Conservationists say BLM living up to its nickname: Bureau of Logging and Mining

Conservationists are concerned that the Bureau of Land Management does little to regulate oil, gas and mining companies on public lands.
Hovenweep National Monument.

Bureau of Land Management employees have begun to wear cards with oil rigs affixed to them, according to media reports. At first glance, the story appears like fake news, but Public Employees for Environmental Responsibility obtained images of the cards and gave them to The Washington Post.

The Post reported that it independently confirmed the distribution of the cards to BLM employees.

“While the BLM said wearing the cards was not mandatory, some employees said they felt pressured to do so,” The Post reported.

Another card has a picture of cowboys driving cattle.

Last week, The Post also reported that the BLM ignored National Park Service concerns over oil and gas drilling near Hovenweep National Monument.

Conservationists are concerned that the Bureau of Land Management does little to regulate oil, gas and mining companies on public lands.
Hovenweep National Monument.

The Park Service wrote in October that increased drilling could impact air quality, scenic views, soundscapes, traffic, water quality and dark skies. The Park Service pointed out that visitation to the monument has increased in recent years, and that visitation to BLM lands was up too.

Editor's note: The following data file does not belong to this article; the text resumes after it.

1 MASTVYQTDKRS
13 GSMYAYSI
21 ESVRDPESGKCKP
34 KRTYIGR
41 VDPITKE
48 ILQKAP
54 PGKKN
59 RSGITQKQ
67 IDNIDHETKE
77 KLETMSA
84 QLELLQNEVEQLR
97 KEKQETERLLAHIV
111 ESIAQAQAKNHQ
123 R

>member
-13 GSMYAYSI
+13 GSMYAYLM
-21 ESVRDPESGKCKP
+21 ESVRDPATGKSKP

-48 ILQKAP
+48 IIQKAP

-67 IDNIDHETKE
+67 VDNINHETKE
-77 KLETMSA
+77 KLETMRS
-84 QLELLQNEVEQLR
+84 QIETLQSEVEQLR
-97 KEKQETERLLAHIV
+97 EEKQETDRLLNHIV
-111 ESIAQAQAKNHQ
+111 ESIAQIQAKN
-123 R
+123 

Neither story seem to have not gotten much attention in the daily news cycle, but conservationists were not pleased.

The BLM is notoriously under-funded, and struggles to balance its multiple-use mandate, which means that the agency must allow mining, logging, grazing and outdoor recreation on its vast land holdings.

The agency receives criticism from just about everyone on the political spectrum, from Cliven Bundy’s sagebrush rebels to the Sierra Club. In the past, conservationists have nicknamed it the Bureau of Logging and Mining.

Adding to the agency’s struggle to please everyone, or anyone, is the fact that each new presidential administration may emphasize different parts of the multiple use mandate.

The “vision cards” with the oil rig are a “clear signal” of the Trump administration’s priorities, The Post reported.

It’s easy to drive by Hovenweep. There are a lot of places to explore in the area – Chaco Canyon, Durango, Bears Ears, Canyonlands, Arches and National Bridges.

The monument is located east of what was once Bears Ears National Monument, which was created by the Obama administration. The Trump administration reduced the size of Bears Ears late last year. Conservationists and tribes in the area have filed suit over the decision.

Conservationists are concerned that the Bureau of Land Management does little to regulate oil, gas and mining companies on public lands.
Hovenweep National Monument

 

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